Besides its physical benefits, exercise could also provide mental benefits for people who have chronic heart failure, according to new research.
In the new study published in the Journal of the American Medical Association, Duke University researchers found that moderate exercise is linked with a decrease in depression among people with the health condition.
The finding is important because many people with heart failure also have depression, and depression could make outcomes worse, the researchers said.
The study included 2,322 people who took a stress test and depressive symptoms test at the start of the study. The study participants were randomly assigned to one of two groups: One group received standard care and were recommended to get some exercise, while the other group received standard care in addition to an exercise regimen where they exercised under supervision for a half-hour thrice weekly, for three months. After the three-month period, the exercise group exercised at home on their own for nine months.
Even after three months, the researchers found that the people in the exercise group had lower scores on the depressive symptoms test of around 1.75 points, compared with 1 point for the people who received just the standard care. These results were similar throughout the year-long study period.
Researchers also found that people who were in the exercise group had better cardiopulmonary functioning, and, on a whole, the exercise group experienced slightly fewer hospitalizations than those in the standard-care group (66 percent versus 68 percent).
"It doesn’t require intensive training for a marathon to derive benefits," study researcher James A. Blumenthal, Ph.D., a professor of psychiatry and behavioral sciences at Duke University, said in a statement. "We're talking about three, 30-minute sessions for an accumulated 90 minutes a week. And the results are significant improvements in mental health, reduced hospitalizations and fewer deaths."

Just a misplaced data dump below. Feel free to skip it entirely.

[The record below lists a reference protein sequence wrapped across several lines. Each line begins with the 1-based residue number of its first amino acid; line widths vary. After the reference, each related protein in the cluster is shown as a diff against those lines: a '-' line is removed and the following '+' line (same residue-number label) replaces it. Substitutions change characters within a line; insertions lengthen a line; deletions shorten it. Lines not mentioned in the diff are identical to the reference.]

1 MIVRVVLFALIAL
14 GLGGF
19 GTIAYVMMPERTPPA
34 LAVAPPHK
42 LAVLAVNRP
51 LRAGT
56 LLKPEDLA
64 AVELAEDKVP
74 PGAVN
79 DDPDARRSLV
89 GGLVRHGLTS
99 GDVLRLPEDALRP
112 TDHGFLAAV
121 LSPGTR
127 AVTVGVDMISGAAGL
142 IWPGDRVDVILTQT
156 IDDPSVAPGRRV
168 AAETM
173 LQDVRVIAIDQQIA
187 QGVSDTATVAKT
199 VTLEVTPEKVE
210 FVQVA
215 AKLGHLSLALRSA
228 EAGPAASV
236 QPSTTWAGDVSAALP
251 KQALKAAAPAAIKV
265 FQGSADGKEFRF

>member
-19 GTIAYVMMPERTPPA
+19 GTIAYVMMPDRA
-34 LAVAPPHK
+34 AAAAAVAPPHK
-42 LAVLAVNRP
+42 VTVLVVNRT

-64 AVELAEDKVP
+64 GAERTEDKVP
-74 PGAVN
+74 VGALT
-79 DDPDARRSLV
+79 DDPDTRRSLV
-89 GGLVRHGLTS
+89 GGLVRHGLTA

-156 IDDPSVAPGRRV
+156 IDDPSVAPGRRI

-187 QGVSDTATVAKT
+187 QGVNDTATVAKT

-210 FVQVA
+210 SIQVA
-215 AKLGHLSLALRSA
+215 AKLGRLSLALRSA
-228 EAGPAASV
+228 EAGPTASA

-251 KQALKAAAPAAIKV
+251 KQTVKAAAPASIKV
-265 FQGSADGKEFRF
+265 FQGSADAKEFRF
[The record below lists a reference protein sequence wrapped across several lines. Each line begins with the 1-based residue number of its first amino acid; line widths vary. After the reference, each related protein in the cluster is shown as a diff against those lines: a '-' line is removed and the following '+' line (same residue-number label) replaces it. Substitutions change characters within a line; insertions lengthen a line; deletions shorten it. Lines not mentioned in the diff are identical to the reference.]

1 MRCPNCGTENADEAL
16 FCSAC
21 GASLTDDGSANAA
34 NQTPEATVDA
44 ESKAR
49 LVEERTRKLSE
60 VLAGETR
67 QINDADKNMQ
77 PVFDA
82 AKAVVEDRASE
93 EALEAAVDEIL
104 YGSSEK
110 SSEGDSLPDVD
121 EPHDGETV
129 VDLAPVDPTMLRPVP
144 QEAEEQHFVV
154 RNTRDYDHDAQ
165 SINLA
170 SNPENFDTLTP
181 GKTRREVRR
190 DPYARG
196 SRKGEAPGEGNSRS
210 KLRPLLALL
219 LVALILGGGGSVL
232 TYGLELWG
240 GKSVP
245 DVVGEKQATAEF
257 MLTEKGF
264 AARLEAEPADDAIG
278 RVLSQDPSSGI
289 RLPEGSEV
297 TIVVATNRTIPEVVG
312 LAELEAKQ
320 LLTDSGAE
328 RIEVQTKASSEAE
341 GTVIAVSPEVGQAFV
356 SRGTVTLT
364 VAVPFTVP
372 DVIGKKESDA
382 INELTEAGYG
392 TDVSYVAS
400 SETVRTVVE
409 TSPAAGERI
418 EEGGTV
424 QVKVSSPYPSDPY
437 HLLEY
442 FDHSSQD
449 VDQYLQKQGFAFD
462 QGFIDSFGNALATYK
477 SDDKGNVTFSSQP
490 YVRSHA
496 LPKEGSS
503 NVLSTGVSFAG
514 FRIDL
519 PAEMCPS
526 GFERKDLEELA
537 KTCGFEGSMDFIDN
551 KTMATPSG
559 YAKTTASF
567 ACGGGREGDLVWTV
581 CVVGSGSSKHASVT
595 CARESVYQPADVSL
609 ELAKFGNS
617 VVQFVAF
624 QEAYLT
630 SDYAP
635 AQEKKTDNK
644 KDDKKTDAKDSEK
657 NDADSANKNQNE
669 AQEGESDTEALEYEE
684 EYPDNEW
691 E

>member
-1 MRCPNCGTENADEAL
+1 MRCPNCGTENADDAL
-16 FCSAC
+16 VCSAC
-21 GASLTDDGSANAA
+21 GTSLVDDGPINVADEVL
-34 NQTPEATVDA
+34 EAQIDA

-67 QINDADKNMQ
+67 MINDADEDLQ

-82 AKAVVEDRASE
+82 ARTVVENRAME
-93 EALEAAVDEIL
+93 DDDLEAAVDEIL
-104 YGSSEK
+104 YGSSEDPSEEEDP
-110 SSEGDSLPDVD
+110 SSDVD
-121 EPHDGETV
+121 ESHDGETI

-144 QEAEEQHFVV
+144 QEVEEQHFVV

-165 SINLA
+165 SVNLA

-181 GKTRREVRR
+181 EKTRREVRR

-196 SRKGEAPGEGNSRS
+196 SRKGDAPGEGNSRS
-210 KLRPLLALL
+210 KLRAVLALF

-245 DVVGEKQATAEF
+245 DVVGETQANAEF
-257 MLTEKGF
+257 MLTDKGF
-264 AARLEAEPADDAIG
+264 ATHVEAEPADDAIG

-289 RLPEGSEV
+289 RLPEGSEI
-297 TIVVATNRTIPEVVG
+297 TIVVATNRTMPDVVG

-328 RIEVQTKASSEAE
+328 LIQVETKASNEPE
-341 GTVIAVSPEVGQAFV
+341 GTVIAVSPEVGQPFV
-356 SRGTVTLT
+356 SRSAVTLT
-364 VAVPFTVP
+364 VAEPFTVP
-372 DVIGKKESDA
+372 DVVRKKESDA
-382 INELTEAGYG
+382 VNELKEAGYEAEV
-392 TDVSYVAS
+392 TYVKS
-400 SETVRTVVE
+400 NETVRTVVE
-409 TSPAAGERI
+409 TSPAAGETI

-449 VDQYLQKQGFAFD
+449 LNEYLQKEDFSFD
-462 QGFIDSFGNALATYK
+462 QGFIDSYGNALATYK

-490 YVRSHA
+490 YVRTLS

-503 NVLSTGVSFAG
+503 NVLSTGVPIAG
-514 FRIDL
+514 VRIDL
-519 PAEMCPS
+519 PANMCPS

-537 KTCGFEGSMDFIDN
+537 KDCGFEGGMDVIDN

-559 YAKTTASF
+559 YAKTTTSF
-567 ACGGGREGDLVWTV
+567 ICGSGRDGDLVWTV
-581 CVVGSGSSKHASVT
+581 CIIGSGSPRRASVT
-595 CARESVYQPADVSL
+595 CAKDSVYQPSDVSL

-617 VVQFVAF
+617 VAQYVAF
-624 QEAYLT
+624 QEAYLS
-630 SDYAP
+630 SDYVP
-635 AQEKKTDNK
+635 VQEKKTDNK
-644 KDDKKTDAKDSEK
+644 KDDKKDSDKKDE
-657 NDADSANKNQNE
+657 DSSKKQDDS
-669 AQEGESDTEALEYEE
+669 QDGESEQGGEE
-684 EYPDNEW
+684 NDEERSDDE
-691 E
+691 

Similarly, a small study presented at the annual meeting of the Society of Behavioral Medicine last year showed that physical activity could help women being treated for breast cancer to experience less fatigue and depression. That study included 240 women with breast cancer.
But the case may not be the same for people who have actual clinical depression. A British Medical Journal study of 361 people showed that physical activity failed to decrease depressive symptoms in people who had been diagnosed with the condition, HuffPost UK reported.
"However, it is important to note that increased physical activity is beneficial for people with other medical conditions such as obesity, diabetes and cardiovascular disease and, of course, these conditions can affect people with depression," study researcher Melanie Chalder, of the University of Bristol, told HuffPost UK.
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